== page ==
Clerk Recounts Robber Taking Cash, Then Pausing for Gas
Posted May 22, 2007
Updated May 23, 2007
Magnolia, N.C. — What started as a normal day for Tammie Black behind the counter of the BP gas station and convenience store in Magnolia quickly turned anything but usual.
“I got robbed this morning,” Black said. The situation quickly became one of the scariest moments in her life.
She could not have known, either, that the man, Stephen R. Gibson, 23, of Raleigh, would die a few hours later of gunshots fired by state troopers and a Wake County sheriff’s deputy as he began to climb out of his car while holding a weapon. The car had come to a stop along Interstate 40 in Raleigh, its tires flattened by police “stop sticks” at the end of what had become a 70-mile chase from the parking lot outside the BP station.
“When I saw the gun, I knew what was happening,” Black said, though her mind did not quite accept it. “At first, I thought he was joking.”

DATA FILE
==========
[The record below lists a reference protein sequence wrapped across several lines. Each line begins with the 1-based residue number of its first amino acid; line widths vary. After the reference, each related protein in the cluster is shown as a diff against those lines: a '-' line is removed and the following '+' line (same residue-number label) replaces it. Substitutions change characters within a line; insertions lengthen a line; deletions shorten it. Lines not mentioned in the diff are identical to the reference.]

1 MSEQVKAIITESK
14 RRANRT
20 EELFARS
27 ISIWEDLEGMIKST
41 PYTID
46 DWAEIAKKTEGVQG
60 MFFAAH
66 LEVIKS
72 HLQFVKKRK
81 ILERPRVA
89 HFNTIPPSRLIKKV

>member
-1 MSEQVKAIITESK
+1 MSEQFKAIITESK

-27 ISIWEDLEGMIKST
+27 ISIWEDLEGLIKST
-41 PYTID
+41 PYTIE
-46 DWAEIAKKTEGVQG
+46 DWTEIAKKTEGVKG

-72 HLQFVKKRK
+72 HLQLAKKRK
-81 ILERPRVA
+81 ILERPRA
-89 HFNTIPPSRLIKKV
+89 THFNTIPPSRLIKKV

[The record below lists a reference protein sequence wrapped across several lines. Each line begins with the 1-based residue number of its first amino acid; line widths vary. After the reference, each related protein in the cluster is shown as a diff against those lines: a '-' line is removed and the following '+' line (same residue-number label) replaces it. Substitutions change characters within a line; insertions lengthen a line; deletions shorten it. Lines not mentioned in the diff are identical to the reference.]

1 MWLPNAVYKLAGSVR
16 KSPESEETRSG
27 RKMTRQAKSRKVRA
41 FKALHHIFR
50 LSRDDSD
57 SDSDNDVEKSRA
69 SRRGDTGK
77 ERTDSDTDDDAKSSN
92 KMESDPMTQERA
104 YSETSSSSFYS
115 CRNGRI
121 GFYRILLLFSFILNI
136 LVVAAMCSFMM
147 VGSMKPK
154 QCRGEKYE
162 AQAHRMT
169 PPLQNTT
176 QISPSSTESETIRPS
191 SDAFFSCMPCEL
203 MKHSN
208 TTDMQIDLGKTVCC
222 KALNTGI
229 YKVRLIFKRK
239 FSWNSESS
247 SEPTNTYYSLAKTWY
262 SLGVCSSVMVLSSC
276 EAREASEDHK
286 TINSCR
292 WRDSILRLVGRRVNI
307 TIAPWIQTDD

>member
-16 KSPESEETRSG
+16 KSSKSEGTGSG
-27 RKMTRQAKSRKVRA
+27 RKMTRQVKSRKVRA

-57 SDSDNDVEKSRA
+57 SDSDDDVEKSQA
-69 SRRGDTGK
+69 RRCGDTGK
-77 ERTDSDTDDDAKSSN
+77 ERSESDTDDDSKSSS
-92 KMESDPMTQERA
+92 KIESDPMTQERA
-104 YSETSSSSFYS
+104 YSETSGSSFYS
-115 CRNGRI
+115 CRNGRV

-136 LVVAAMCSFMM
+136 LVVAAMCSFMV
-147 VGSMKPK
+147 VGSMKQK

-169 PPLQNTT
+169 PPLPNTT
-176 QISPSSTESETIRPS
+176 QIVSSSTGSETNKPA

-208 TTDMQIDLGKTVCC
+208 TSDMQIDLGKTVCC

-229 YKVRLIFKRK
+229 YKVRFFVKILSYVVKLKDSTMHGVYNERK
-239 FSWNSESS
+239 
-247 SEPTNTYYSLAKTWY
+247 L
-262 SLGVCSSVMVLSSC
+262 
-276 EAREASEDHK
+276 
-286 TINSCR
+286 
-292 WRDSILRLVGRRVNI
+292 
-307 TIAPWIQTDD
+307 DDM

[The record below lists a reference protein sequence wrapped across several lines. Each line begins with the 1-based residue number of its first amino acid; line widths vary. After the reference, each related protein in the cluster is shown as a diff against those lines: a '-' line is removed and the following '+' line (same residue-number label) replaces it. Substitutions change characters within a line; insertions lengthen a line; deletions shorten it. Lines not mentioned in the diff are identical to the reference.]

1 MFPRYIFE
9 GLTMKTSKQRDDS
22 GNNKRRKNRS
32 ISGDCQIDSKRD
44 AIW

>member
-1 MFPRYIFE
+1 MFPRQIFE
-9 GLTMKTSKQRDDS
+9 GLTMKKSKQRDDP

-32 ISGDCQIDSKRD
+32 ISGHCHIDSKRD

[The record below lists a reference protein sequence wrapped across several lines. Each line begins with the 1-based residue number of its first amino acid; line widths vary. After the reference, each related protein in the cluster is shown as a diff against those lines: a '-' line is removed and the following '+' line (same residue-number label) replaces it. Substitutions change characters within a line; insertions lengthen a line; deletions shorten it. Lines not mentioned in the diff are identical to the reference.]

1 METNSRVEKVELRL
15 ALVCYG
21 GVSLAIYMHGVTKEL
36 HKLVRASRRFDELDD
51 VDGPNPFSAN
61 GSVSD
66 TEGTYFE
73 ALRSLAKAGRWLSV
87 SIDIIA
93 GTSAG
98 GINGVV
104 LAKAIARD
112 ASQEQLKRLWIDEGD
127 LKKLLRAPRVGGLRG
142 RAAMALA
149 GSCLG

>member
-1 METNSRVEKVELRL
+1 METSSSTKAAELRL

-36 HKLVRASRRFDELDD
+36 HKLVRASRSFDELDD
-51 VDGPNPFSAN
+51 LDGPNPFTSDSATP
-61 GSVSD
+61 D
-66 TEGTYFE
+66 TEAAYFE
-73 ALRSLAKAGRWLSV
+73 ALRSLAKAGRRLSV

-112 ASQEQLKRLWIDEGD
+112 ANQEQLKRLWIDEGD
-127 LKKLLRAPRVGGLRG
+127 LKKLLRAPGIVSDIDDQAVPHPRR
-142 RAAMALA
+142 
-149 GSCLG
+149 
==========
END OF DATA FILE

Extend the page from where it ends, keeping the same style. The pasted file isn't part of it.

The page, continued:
She says the man walked into the store and demanded money.
“I said, ‘I don't have any money,’ and then he pulled the gun out of his pants, then came around here and took all the money — and filled up his gas tank,” Black said.
“He made me turn the gas on so he had a full tank of gas,” Black said. “He was standing out in the parking lot, watching me.”
As soon as the man turned his back, Black called 911. Just as Gibson was pulling away from pump No. 7, a Duplin County sheriff's deputy pulled in and the chase began. It would end in Raleigh.
In 10 years as a clerk, Black said, this was her first armed robbery.
“My boss, first question out of his mouth was, ‘Are you going to quit?’ I said no. I survived a car coming through the store. I can make it the rest of the way.”
In 2002, Black said, she barely got out of the way when a car crashed through the front of store.
Tuesday, she was grateful to be walking away from danger again, and she was philosophical.
She was, she admitted, “just a little bit nervous still. But it will be OK. Life goes on.”